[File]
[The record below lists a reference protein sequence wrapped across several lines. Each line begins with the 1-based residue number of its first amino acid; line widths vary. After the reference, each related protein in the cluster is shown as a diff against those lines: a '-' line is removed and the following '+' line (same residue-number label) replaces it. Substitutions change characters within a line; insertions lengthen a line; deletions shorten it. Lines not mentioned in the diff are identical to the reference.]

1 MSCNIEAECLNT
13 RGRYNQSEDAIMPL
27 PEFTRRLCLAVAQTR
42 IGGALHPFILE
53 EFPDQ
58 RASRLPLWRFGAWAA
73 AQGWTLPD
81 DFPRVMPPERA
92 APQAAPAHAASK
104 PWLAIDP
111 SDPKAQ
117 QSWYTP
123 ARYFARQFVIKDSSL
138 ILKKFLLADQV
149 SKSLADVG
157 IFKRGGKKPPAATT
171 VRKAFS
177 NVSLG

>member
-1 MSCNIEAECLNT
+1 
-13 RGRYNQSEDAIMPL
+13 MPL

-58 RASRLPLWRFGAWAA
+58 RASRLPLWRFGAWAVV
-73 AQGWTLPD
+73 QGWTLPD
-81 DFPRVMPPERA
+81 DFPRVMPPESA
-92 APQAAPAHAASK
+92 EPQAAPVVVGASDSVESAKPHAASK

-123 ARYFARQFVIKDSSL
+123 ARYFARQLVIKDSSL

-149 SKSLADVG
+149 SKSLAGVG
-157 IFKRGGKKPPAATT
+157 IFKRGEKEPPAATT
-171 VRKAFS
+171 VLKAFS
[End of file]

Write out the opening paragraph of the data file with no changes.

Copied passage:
[The record below lists a reference protein sequence wrapped across several lines. Each line begins with the 1-based residue number of its first amino acid; line widths vary. After the reference, each related protein in the cluster is shown as a diff against those lines: a '-' line is removed and the following '+' line (same residue-number label) replaces it. Substitutions change characters within a line; insertions lengthen a line; deletions shorten it. Lines not mentioned in the diff are identical to the reference.]